Introduction: A limited amount of systematic literature reviews on the association between malocclusions and oral health-related quality of life (OHRQOL) summarize inconclusive results. Therefore, we conduct a systematic review and meta-analysis on the association of malocclusions with OHRQOL in children. Methods: Relevant studies were identified in Pubmed, Embase, Cochrane, Google Scholar and other databases. All studies with data on malocclusions or orthodontic treatment need and OHRQOL in children were included. Methodological quality of the studies was assessed with the Newcastle-Ottawa Scale (NOS). Random effects models were used to estimate summary effect measures for the association between malocclusion and OHRQOL in a continuous and a categorical data analysis. Tests for heterogeneity, publication bias and sensitivity of results were performed. Results: In total, 40 cross-sectional studies were included in the meta-analyses. Summary measures of the continuous data show that OHRQOL was significantly lowered in children with malocclusions (standardized mean difference (95 % CI] = 0.29 (0.19–0.38)). The summary odds ratio for having an impact on OHRQOL was 1.74 times higher in children with malocclusion than in children without malocclusions. Heterogeneity among studies was partly explained by malocclusion assessment, age of the children and country of study conduction. Conclusion: Our results provide evidence for a clear inverse association of malocclusion with OHRQOL. We also showed that the strength of the association differed depending on the age of the children and their cultural environment. Clinical relevance: Dentists benefit from understanding the patient differences regarding the impact of malocclusions.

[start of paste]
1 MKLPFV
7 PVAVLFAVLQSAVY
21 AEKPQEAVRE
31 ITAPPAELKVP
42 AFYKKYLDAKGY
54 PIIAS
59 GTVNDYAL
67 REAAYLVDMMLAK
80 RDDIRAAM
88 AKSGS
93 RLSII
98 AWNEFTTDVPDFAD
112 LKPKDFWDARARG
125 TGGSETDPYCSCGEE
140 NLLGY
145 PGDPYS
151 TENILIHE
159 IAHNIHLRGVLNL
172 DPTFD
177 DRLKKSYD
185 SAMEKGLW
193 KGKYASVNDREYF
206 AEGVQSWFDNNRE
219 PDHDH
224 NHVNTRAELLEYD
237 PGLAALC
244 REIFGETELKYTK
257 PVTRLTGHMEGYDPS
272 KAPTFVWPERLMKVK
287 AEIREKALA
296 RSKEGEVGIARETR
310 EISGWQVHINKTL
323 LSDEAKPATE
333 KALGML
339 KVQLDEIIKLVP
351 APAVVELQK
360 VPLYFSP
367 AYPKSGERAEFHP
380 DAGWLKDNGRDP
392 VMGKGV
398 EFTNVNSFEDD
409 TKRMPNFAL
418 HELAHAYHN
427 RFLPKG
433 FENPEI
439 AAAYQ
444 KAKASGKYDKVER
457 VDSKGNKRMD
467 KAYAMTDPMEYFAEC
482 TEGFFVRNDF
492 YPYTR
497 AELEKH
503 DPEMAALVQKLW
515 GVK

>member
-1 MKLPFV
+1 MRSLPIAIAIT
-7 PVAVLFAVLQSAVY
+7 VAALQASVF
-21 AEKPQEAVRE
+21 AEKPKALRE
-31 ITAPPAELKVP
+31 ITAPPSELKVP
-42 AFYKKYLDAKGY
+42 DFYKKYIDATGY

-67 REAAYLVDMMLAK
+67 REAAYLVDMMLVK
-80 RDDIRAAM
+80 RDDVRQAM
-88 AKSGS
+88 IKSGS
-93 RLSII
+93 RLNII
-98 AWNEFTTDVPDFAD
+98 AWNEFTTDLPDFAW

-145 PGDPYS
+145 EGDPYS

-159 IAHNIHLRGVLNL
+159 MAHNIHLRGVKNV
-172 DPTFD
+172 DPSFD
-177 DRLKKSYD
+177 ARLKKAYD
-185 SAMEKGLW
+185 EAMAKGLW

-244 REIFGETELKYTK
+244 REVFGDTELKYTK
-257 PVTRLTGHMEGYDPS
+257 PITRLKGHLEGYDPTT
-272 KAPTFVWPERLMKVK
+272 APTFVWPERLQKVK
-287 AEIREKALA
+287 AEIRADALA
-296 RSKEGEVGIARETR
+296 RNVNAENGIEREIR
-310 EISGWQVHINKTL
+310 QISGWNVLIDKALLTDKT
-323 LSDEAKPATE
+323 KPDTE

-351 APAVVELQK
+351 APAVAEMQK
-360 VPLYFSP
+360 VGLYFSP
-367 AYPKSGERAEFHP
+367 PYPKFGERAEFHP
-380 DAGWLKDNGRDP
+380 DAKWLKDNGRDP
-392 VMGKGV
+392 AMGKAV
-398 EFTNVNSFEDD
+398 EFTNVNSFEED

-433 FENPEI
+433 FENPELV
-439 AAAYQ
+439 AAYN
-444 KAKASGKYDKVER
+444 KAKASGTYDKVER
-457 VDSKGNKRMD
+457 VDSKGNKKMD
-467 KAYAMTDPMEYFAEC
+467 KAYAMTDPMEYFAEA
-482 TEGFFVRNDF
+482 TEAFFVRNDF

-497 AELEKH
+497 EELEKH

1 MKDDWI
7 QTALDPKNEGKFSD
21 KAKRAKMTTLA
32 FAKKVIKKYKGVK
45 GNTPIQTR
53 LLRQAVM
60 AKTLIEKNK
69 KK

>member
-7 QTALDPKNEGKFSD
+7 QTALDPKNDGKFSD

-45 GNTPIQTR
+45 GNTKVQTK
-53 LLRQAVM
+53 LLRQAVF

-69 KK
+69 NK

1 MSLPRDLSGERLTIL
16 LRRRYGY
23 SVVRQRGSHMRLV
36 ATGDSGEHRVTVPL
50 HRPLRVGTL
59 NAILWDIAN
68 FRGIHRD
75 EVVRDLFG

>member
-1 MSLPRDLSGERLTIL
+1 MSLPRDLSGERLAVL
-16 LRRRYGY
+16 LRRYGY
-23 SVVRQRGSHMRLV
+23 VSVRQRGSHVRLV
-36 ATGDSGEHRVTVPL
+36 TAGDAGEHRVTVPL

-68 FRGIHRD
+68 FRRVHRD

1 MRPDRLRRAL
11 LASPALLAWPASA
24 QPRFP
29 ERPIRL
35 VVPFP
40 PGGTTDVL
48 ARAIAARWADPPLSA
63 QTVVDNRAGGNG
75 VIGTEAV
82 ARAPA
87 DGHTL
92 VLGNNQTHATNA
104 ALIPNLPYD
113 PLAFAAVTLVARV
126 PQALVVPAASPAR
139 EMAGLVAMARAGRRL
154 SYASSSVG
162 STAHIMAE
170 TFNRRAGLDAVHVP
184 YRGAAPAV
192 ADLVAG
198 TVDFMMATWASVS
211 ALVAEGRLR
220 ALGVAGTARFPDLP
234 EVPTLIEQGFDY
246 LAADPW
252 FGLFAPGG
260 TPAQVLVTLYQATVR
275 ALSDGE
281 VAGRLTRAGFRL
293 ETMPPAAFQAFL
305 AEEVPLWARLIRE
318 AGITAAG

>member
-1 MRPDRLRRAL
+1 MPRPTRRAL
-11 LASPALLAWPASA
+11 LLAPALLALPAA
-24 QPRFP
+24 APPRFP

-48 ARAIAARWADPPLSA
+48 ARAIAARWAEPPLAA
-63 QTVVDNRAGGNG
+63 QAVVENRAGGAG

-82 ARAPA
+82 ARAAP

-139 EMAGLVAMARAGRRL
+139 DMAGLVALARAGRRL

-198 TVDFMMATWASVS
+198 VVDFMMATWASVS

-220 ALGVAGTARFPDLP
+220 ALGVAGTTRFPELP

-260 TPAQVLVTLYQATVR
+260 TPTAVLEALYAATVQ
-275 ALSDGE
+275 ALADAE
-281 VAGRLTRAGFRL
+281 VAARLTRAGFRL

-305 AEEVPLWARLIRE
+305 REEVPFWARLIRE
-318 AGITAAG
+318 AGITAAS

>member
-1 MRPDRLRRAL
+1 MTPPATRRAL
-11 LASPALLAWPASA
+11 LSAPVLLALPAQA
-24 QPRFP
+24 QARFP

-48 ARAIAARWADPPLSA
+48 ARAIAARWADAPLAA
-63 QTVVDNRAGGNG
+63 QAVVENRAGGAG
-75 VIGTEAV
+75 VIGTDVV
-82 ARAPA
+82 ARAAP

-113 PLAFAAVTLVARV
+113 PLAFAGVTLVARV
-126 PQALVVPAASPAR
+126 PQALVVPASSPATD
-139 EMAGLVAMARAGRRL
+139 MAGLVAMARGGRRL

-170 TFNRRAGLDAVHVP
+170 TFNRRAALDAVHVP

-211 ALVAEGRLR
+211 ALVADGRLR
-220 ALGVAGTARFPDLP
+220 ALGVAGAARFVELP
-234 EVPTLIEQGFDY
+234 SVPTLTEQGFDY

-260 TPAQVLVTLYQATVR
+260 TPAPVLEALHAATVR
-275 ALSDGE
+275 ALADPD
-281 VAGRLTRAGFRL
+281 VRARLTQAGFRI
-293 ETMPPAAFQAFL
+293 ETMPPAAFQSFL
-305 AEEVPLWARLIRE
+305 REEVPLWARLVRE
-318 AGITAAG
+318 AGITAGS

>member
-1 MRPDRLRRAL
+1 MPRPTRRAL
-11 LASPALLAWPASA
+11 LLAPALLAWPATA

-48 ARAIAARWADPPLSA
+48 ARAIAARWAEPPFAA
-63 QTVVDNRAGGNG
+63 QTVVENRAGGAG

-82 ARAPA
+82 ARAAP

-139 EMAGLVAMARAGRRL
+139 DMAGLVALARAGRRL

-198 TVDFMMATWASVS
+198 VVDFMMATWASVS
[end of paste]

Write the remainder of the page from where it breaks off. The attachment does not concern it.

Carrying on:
Children, Malocclusions, Meta- analysis, Quality of life,
Clinical Oral Investigations
Generation R Study Group

Kragt, L, Dhamo, B, Wolvius, E.B, & Ongkosuwito, E.M. (2016). The impact of malocclusions on oral health-related quality of life in children—a systematic review and meta-analysis. Clinical Oral Investigations, 20(8), 1881–1894. doi:10.1007/s00784-015-1681-3